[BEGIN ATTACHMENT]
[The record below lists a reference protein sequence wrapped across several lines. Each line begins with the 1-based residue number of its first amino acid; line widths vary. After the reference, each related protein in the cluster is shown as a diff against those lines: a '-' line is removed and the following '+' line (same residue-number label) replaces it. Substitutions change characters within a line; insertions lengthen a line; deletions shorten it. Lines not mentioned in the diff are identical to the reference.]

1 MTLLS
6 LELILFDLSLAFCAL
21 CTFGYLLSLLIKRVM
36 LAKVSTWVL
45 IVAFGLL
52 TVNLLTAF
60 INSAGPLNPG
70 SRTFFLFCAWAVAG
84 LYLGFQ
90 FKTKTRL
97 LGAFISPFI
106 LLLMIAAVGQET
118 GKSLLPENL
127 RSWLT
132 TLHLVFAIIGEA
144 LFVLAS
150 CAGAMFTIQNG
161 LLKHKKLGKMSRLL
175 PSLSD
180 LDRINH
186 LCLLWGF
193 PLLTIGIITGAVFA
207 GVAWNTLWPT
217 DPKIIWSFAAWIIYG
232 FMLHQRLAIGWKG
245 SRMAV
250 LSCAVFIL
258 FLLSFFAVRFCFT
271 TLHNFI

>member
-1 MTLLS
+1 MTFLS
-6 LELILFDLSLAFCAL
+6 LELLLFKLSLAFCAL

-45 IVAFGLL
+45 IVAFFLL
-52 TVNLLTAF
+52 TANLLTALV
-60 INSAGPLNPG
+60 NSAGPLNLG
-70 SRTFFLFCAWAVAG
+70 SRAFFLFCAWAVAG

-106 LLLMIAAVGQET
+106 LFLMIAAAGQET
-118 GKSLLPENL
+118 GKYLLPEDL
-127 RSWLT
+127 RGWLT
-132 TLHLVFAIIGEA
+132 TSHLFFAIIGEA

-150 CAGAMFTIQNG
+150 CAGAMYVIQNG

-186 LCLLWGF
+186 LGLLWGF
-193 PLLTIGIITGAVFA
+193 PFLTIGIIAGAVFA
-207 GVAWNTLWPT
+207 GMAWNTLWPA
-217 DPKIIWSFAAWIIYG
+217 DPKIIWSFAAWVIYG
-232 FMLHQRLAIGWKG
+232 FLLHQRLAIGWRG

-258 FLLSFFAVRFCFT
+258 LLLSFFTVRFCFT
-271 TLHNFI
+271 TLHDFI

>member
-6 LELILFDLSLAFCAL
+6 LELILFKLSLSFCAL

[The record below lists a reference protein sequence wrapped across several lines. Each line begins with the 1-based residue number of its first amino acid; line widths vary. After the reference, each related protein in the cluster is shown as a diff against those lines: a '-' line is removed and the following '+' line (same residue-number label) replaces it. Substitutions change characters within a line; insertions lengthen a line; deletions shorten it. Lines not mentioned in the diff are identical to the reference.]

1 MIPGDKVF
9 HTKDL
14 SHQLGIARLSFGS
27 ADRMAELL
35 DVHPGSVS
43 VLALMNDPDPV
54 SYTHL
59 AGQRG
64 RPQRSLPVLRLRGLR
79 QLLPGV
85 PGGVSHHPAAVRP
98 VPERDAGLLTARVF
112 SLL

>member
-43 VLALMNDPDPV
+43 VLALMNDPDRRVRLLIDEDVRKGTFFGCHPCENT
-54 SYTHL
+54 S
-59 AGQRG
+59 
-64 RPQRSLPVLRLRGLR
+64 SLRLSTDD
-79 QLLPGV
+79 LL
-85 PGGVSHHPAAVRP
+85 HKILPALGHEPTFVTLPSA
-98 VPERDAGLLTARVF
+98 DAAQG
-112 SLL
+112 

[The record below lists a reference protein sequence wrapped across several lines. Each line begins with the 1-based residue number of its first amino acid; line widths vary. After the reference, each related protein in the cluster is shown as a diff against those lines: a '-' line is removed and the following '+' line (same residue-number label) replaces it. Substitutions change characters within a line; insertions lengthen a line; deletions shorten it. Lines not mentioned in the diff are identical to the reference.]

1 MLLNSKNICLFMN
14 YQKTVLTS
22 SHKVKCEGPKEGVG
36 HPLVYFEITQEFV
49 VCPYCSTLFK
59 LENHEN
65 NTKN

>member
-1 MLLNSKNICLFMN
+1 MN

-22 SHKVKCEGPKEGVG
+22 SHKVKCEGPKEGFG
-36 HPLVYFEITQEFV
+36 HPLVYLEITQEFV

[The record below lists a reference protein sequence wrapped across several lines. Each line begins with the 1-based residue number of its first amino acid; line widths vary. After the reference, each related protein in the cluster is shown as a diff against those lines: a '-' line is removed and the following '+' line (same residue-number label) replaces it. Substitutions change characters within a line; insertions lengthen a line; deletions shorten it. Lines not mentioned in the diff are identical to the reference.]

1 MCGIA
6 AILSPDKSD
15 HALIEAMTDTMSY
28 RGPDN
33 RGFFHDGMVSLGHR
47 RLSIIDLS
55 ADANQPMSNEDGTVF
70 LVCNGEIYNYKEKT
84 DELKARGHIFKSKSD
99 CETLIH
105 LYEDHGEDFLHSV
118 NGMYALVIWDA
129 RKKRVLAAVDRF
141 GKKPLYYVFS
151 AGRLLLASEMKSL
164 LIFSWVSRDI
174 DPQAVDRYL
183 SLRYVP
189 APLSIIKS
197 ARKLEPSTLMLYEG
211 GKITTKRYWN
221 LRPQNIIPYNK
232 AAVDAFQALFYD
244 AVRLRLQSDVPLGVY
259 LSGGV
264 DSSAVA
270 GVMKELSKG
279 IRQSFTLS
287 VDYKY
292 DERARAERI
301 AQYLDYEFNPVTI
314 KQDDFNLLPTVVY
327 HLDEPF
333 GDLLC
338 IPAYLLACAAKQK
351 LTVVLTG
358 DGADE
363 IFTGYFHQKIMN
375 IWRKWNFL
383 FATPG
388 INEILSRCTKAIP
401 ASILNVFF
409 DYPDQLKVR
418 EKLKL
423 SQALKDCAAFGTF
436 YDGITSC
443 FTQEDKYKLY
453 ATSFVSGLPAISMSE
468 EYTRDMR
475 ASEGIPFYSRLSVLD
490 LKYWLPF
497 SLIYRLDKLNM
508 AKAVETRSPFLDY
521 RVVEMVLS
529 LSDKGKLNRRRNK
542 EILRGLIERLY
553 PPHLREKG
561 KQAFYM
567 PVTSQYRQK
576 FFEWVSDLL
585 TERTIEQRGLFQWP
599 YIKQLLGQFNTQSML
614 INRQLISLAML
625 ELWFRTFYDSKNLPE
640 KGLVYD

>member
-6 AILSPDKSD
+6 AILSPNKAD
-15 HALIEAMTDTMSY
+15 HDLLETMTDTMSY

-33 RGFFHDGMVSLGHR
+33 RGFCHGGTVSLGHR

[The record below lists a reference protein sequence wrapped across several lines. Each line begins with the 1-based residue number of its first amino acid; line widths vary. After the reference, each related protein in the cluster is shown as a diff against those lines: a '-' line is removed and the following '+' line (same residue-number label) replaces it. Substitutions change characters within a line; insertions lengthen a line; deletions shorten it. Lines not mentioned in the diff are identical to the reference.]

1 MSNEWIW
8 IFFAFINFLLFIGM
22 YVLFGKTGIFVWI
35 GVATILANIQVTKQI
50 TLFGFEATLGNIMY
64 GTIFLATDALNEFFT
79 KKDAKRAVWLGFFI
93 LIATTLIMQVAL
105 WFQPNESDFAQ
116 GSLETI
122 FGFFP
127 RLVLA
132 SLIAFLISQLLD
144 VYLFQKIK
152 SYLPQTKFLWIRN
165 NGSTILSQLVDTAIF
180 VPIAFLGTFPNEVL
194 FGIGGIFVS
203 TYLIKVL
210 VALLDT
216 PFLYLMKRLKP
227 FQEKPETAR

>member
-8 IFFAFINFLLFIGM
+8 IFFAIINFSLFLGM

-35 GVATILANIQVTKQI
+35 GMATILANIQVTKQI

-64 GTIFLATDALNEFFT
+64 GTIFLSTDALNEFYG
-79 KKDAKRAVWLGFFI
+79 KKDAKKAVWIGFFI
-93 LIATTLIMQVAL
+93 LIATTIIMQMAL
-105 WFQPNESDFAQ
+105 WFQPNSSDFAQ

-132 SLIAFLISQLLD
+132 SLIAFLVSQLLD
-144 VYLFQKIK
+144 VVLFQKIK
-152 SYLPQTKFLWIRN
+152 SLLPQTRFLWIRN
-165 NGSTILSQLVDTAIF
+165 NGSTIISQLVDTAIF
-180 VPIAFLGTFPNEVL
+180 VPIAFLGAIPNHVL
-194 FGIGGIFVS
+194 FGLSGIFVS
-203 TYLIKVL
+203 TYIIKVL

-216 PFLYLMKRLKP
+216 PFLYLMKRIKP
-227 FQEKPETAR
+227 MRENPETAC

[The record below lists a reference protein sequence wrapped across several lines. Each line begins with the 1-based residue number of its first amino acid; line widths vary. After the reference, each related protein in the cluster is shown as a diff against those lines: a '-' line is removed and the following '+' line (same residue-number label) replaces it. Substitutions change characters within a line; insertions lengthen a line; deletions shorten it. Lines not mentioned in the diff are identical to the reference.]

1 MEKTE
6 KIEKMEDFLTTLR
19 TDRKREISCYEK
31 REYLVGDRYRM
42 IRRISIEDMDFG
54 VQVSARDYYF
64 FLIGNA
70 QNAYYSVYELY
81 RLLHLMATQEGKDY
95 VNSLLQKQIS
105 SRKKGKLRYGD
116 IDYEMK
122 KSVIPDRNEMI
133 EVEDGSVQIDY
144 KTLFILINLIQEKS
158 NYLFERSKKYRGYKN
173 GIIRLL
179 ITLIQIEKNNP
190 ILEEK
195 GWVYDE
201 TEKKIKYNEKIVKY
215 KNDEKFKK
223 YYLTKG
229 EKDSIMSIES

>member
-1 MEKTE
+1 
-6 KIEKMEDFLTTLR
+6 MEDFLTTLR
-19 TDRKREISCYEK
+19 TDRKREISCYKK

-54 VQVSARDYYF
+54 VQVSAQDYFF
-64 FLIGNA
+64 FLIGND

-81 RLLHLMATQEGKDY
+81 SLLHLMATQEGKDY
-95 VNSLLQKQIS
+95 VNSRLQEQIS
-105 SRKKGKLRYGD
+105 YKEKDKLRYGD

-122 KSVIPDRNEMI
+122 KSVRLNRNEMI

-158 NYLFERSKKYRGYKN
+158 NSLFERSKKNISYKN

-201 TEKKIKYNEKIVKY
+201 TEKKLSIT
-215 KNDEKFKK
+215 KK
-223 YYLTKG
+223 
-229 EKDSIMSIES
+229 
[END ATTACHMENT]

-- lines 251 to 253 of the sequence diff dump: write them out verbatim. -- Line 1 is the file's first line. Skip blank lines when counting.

64 FLIGNA
70 QNAYYSVYELY
81 RLLHLMATQEGKDY